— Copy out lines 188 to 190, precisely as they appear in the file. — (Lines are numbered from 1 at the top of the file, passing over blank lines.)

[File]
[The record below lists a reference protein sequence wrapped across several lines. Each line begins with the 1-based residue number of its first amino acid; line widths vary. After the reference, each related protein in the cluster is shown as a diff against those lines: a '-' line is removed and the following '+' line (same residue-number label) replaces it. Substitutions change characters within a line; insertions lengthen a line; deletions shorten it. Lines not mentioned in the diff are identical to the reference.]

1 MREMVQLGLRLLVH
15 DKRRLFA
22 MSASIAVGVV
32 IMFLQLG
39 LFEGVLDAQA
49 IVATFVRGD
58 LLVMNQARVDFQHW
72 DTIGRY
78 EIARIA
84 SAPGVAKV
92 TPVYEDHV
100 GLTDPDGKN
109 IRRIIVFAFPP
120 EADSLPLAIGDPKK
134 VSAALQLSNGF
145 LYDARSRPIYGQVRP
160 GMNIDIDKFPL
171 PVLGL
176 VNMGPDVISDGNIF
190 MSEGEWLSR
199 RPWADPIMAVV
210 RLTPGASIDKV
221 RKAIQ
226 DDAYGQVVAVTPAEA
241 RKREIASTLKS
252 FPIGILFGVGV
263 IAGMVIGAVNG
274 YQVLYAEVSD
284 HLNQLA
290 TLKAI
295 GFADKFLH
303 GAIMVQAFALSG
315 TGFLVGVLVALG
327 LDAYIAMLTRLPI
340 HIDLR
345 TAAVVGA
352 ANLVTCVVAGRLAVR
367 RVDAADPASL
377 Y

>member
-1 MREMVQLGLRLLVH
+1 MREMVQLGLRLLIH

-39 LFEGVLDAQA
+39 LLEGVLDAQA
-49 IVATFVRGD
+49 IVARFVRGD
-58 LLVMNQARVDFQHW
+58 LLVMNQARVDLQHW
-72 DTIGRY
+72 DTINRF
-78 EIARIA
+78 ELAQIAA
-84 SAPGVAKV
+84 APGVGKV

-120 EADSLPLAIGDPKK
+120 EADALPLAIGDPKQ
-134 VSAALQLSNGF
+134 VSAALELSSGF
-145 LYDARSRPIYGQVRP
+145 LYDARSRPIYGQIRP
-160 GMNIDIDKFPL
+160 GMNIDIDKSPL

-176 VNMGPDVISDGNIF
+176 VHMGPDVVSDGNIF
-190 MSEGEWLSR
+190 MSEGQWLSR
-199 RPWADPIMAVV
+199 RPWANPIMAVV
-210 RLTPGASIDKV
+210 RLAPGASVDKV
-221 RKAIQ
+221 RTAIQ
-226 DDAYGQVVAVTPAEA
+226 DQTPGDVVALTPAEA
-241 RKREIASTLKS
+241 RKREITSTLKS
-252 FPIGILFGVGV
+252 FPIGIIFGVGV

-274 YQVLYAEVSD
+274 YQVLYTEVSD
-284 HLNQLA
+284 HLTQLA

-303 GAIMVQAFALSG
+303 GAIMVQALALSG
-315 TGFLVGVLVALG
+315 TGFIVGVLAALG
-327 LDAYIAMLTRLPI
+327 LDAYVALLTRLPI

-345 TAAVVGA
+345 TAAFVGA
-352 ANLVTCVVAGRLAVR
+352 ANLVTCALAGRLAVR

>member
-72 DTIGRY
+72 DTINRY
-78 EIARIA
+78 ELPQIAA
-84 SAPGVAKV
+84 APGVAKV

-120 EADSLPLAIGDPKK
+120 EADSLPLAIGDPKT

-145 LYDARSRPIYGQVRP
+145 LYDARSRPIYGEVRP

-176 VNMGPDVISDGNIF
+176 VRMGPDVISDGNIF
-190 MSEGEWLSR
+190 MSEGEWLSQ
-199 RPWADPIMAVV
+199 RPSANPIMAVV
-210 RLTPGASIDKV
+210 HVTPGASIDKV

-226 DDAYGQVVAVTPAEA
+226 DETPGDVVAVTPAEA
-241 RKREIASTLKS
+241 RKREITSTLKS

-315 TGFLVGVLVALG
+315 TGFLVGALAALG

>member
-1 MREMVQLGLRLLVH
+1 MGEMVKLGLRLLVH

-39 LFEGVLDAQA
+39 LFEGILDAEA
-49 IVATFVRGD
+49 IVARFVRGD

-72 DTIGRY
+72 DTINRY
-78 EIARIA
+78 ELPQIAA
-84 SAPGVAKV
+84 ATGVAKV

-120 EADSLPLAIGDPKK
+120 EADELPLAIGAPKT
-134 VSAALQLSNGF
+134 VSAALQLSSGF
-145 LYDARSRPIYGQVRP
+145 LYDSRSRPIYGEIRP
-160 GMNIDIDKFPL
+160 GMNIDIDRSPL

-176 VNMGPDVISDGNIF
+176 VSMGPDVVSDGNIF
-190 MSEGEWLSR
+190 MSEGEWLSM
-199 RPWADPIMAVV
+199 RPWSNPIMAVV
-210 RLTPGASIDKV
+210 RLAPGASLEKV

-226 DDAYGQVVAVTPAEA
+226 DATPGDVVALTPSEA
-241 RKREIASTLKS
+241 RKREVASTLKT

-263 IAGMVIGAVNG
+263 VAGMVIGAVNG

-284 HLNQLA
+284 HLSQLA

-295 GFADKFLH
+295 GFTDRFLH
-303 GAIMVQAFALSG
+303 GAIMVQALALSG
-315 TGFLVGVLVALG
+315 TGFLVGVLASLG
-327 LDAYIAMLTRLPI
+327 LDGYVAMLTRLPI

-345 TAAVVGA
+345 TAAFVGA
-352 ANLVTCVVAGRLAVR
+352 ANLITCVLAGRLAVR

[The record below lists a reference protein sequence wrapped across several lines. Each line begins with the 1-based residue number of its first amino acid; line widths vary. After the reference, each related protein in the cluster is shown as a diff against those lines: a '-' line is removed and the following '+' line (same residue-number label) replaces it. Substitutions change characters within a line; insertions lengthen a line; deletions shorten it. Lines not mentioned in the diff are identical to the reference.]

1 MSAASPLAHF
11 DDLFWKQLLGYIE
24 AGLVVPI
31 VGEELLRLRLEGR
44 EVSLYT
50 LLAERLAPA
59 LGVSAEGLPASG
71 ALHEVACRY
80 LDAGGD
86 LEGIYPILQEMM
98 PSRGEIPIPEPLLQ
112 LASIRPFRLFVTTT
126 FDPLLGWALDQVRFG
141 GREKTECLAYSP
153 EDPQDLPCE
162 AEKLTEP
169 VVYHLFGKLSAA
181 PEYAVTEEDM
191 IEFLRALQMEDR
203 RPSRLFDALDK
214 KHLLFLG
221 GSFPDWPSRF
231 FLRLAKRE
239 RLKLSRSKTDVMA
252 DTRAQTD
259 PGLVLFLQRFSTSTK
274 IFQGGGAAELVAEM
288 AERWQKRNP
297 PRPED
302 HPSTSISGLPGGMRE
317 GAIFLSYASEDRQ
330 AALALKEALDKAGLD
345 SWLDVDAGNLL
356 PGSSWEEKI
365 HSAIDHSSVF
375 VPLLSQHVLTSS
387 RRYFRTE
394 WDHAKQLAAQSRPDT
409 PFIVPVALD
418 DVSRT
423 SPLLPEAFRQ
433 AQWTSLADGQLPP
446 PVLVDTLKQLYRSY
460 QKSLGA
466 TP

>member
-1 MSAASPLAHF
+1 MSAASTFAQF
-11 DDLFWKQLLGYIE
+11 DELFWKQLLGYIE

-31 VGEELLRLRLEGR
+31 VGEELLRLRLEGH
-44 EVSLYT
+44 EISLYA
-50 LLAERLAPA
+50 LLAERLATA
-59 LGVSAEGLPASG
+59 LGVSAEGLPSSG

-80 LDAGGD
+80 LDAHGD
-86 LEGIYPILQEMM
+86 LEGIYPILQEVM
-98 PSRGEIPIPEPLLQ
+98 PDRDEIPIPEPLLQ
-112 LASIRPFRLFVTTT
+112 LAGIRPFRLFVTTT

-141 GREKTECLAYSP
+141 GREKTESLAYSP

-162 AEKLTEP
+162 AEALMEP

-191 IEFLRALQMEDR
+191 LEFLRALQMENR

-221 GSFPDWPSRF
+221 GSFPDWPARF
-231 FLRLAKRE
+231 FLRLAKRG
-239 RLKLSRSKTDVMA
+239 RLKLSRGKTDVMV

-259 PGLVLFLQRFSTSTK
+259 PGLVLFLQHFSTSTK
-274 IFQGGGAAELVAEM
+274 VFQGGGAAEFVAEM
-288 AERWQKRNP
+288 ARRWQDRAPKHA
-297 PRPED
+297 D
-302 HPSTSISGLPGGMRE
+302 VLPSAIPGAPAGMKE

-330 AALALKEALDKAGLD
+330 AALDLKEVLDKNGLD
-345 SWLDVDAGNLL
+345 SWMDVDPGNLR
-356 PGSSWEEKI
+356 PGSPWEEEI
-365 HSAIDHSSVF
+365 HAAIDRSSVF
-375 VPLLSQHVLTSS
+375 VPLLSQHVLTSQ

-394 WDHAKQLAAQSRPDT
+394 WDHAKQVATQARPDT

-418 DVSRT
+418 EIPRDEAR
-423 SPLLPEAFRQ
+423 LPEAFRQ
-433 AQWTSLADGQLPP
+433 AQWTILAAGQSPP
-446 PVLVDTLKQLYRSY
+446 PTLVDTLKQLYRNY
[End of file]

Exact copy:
203 RPSRLFDALDK
214 KHLLFLG
221 GSFPDWPSRF